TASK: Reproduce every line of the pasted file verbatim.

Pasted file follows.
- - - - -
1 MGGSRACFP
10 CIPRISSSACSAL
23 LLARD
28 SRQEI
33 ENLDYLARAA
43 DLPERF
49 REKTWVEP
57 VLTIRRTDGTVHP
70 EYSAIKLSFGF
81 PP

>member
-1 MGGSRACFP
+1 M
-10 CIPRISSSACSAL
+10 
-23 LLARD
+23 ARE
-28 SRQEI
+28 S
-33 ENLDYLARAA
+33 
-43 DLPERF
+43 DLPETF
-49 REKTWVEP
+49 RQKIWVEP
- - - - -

1 MGGSRACFP
10 CIPRISSSACSAL
23 LLARD
28 SRQEI
33 ENLDYLARAA
43 DLPERF
49 REKTWVEP
57 VLTIRRTDGTVHP
70 EYSAIKLSFGF
81 PP

>member
-1 MGGSRACFP
+1 M
-10 CIPRISSSACSAL
+10 
-23 LLARD
+23 ARE
-28 SRQEI
+28 S
-33 ENLDYLARAA
+33 
-43 DLPERF
+43 DLPETF
-49 REKTWVEP
+49 RQKIWVEP